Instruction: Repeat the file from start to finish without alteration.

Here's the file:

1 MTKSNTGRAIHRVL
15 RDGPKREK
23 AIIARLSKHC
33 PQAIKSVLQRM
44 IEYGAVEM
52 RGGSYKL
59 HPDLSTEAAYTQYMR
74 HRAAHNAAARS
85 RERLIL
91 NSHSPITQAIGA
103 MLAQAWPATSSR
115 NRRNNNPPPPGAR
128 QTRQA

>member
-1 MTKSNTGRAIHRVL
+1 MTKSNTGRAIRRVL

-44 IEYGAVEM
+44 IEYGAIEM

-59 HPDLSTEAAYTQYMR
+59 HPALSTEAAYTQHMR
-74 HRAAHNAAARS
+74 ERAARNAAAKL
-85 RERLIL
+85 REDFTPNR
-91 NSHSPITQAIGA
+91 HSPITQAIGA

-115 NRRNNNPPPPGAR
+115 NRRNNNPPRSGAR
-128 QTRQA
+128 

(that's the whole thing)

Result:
1 MTKSNTGRAIHRVL
15 RDGPKREK
23 AIIARLSKHC
33 PQAIKSVLQRM
44 IEYGAVEM
52 RGGSYKL
59 HPDLSTEAAYTQYMR
74 HRAAHNAAARS
85 RERLIL
91 NSHSPITQAIGA
103 MLAQAWPATSSR
115 NRRNNNPPPPGAR
128 QTRQA

>member
-1 MTKSNTGRAIHRVL
+1 MTKSNTGRAIRRVL

-44 IEYGAVEM
+44 IEYGAIEM

-59 HPDLSTEAAYTQYMR
+59 HPALSTEAAYTQHMR
-74 HRAAHNAAARS
+74 ERAARNAAAKL
-85 RERLIL
+85 REDFTPNR
-91 NSHSPITQAIGA
+91 HSPITQAIGA

-115 NRRNNNPPPPGAR
+115 NRRNNNPPRSGAR
-128 QTRQA
+128 